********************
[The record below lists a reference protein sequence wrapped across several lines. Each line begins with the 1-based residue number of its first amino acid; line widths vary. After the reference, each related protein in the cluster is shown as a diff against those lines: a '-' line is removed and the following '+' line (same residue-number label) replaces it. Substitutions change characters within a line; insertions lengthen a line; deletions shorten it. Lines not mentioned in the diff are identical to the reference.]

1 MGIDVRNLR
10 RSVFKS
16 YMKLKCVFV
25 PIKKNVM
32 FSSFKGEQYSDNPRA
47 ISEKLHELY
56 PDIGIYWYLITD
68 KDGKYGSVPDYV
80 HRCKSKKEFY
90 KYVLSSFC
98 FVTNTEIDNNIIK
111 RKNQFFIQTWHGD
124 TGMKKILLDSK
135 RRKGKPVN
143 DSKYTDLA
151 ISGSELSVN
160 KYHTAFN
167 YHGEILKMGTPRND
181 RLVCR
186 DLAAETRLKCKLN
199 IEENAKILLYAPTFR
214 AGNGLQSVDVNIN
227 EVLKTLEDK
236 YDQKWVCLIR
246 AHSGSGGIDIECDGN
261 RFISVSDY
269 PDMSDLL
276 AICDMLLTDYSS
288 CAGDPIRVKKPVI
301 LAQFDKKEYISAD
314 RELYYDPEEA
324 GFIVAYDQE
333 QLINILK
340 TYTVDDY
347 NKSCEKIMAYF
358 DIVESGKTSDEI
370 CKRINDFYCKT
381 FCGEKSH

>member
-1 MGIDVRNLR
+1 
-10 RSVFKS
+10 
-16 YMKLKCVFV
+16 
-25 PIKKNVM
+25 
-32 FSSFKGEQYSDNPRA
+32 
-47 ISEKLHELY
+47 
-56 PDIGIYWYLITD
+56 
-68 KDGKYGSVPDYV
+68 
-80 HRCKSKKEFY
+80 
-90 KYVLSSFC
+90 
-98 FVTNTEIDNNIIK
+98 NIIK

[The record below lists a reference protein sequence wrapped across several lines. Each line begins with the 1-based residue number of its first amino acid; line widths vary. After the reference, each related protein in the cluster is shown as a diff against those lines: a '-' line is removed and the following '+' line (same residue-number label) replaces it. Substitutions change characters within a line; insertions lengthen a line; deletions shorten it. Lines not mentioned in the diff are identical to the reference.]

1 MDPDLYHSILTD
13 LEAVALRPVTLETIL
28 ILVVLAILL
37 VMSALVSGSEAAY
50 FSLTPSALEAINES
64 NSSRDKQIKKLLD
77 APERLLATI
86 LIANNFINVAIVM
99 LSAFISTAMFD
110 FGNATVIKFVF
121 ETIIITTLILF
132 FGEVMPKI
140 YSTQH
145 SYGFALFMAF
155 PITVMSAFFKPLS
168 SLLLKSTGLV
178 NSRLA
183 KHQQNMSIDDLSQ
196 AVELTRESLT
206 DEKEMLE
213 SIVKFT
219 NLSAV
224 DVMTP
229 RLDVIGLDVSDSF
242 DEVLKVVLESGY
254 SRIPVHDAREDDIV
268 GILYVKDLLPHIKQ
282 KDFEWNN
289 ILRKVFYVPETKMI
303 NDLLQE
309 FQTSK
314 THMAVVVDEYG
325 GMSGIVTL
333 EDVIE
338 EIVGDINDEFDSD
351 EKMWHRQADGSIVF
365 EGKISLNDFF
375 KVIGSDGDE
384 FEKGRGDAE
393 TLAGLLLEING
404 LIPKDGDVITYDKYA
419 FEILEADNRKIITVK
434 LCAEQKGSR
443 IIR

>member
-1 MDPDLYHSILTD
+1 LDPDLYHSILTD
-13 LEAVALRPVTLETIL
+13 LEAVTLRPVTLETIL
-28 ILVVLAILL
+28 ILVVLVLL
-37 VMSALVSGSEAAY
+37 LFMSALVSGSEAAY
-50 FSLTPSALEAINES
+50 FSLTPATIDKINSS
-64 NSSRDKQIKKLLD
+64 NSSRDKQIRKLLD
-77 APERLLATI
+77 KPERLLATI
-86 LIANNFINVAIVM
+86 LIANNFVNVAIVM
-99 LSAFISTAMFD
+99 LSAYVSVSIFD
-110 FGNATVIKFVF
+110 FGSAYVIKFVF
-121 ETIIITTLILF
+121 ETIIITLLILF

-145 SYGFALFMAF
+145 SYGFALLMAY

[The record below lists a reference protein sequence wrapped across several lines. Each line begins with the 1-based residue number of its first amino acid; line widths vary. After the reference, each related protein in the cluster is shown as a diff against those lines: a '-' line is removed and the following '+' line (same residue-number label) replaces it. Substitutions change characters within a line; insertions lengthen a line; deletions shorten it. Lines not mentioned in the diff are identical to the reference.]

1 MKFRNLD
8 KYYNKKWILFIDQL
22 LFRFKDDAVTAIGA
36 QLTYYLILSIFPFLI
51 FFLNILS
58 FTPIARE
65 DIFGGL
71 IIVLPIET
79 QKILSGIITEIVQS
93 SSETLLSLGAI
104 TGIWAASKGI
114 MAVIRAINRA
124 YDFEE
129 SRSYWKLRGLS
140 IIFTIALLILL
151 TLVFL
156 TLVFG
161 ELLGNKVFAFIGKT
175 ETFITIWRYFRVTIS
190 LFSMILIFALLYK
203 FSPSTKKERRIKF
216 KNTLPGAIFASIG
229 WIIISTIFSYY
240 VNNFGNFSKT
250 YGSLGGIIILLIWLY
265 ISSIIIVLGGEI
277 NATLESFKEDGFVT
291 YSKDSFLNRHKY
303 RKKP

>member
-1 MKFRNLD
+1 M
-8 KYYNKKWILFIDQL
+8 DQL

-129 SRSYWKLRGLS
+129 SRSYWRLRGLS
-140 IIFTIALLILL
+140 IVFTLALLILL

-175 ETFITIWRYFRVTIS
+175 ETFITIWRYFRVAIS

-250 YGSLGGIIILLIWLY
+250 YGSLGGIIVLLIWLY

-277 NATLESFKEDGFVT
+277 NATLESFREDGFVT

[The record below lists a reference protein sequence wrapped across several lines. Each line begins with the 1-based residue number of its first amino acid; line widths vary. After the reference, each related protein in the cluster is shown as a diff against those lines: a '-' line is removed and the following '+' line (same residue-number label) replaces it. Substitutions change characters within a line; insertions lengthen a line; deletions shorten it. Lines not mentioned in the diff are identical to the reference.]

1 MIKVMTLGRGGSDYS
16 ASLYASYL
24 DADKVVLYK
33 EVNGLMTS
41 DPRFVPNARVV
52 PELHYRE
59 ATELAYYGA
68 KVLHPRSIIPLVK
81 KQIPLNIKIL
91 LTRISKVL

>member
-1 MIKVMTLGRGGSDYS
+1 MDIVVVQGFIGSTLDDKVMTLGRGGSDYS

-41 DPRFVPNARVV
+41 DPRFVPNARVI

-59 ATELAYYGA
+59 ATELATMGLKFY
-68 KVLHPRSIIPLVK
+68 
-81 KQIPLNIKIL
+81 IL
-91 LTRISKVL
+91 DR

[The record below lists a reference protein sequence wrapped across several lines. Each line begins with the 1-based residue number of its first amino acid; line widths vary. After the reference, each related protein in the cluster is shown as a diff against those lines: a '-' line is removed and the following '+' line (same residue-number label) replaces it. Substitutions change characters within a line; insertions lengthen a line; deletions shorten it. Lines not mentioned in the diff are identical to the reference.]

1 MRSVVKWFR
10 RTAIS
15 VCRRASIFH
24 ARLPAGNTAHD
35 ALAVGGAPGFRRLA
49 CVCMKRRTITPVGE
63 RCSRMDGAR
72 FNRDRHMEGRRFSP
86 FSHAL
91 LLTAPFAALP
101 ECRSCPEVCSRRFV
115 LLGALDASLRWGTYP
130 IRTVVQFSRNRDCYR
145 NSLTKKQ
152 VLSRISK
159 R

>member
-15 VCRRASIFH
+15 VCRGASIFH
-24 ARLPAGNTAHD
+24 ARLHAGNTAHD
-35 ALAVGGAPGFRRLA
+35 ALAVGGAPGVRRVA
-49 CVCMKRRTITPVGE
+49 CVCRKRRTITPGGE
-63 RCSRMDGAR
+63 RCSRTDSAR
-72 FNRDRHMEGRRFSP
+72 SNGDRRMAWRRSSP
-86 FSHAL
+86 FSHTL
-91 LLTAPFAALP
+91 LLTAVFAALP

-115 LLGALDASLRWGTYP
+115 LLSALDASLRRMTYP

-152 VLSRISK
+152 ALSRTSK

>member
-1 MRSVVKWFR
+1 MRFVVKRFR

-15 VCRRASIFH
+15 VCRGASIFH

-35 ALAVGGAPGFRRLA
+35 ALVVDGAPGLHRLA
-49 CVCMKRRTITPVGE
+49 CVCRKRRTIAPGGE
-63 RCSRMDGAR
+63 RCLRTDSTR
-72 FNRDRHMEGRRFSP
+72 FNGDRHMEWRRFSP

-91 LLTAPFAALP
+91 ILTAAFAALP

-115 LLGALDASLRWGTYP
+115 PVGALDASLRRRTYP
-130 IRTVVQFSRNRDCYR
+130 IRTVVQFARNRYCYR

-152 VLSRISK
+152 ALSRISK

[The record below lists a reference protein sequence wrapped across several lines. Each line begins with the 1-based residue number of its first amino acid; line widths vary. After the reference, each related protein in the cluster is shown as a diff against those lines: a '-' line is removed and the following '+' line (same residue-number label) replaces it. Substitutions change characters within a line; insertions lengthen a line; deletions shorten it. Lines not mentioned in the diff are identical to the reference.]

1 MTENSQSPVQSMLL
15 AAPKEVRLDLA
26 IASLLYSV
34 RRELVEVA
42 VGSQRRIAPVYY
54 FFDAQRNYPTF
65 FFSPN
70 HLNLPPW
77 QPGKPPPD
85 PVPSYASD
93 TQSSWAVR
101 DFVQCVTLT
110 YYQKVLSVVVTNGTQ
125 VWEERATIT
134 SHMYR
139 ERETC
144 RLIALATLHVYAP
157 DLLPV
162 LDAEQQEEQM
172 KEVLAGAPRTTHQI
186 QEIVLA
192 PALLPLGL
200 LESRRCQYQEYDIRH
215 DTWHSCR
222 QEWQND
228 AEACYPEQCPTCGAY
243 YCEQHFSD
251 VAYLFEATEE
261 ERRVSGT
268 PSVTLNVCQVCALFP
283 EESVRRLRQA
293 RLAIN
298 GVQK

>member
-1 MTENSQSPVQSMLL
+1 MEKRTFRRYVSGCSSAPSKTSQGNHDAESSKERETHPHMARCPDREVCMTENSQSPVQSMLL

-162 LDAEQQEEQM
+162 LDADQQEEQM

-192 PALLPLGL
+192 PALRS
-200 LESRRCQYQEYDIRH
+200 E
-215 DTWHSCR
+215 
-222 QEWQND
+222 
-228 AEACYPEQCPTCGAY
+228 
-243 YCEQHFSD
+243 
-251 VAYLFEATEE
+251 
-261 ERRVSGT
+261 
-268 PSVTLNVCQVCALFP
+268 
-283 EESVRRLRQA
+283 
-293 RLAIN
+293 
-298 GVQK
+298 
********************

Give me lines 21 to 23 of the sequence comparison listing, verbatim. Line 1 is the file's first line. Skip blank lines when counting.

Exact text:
186 DLAAETRLKCKLN
199 IEENAKILLYAPTFR
214 AGNGLQSVDVNIN